I don't know if any of you are on marsidotes's FL, but I'm sure she posted about it.
Poppy almost made it to his 91st birthday, so he had a pretty decent run here on Earth.
He had only been living with us for about 9 months, and it seemed like we were finally getting used to each other. He was a tough old guy, very strong for his age. His nickname was "Larry the Bull" and it suited him perfectly, not only because he was stocky and muscular, but because he was also quite stubborn.
We thought he would live to be 100.
But Poppy had been complaining about pain in his legs. He always had some sort of pain in his legs and butt, mostly because he sat on his ass all day and didn't get enough exercise. His idea of moving around was using his walker to go from the TV to the computer.
One Thursday morning though, when he woke up, his foot was a dark shade of gray. Not good. We thought, "Oh, boy. Now he's going to have even more trouble getting around!"
We took him to the Emergency Room. They determined that he had a blood clot in his leg. A very large clot. It was clogging an artery in his leg from his knee to his groin. The doctors determined he needed surgery immediately. But there was another problem we weren't aware of. Poppy's heart rate was high, and his blood pressure was low. We didn't know if it was stress-related from the clot, or if this was something he always had. He'd been to the doctor several times for check-ups and other health-related issues, but no one had picked up on it.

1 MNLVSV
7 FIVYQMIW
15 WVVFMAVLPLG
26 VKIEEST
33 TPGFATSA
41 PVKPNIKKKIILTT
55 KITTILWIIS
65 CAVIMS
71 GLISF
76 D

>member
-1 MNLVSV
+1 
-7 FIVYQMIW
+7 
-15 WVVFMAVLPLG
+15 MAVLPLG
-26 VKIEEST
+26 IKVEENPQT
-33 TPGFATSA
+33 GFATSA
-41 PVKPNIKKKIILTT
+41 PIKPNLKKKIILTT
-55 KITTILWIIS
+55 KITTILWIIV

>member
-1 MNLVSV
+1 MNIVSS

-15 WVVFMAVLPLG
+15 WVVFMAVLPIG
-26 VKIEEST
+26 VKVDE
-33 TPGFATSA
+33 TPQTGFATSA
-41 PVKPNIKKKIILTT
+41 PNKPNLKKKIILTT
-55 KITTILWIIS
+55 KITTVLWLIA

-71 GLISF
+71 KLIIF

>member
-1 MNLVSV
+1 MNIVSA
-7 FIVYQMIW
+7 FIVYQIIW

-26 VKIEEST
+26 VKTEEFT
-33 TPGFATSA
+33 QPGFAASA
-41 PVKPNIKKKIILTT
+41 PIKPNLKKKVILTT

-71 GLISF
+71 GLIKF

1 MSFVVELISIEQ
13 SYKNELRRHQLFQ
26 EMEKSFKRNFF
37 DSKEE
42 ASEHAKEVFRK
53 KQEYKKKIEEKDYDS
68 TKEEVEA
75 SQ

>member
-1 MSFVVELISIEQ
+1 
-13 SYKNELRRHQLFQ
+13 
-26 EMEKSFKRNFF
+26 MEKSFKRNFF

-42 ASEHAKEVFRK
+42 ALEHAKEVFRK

The ER docs went so far as to say to MaryAnn, "You know, he's 90 years old; he might not survive the surgery. Perhaps you should say your goodbyes."
MaryAnn freaked, but the doctors didn't know Poppy that well. One little surgery wasn't going to kill him.
They put a direct line into his artery so they could pump it full of clot-busting drugs. That procedure went fine. But his heart rate was climbing and his BP was still low. They planned on a second surgery for the next day, with the intention of finding another artery to replace the damaged, clotted-up one.